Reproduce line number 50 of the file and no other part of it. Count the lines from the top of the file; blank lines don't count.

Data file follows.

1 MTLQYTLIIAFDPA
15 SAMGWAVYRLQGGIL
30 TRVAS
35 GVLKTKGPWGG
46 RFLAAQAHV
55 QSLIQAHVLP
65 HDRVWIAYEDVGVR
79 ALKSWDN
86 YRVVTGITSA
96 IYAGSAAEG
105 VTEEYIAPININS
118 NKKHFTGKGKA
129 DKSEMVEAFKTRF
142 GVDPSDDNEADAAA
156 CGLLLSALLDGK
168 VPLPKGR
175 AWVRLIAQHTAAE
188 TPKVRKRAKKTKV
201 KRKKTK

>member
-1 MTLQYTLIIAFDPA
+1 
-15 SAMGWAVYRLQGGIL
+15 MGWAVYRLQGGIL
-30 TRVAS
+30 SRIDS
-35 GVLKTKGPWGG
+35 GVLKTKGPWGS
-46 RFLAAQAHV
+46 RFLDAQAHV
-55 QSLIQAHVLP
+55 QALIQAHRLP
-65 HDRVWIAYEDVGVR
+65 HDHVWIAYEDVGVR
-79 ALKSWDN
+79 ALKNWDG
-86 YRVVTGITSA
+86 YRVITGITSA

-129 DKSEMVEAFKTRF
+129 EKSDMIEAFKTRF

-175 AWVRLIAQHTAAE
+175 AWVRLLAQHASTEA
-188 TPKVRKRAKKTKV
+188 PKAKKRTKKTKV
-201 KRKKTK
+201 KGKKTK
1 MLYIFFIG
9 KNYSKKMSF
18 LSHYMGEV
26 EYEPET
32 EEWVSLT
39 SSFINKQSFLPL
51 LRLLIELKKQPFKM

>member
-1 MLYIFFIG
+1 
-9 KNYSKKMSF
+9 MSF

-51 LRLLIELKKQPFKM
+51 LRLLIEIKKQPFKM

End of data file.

26 EYEPET